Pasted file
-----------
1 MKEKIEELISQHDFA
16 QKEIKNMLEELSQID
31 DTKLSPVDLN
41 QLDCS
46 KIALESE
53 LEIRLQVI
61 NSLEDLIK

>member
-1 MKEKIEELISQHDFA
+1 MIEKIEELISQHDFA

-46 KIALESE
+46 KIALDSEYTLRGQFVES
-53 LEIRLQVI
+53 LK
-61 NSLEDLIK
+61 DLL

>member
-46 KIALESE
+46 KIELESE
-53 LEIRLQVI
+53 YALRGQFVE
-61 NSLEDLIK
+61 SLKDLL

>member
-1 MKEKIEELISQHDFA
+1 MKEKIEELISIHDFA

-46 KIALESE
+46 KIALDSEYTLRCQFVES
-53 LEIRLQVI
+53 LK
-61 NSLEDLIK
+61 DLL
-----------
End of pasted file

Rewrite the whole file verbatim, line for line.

1 MKEKIEELISQHDFA
16 QKEIKNMLEELSQID
31 DTKLSPVDLN
41 QLDCS
46 KIALESE
53 LEIRLQVI
61 NSLEDLIK

>member
-1 MKEKIEELISQHDFA
+1 MIEKIEELISQHDFA

-46 KIALESE
+46 KIALDSEYTLRGQFVES
-53 LEIRLQVI
+53 LK
-61 NSLEDLIK
+61 DLL

>member
-46 KIALESE
+46 KIELESE
-53 LEIRLQVI
+53 YALRGQFVE
-61 NSLEDLIK
+61 SLKDLL

>member
-1 MKEKIEELISQHDFA
+1 MKEKIEELISIHDFA

-46 KIALESE
+46 KIALDSEYTLRCQFVES
-53 LEIRLQVI
+53 LK
-61 NSLEDLIK
+61 DLL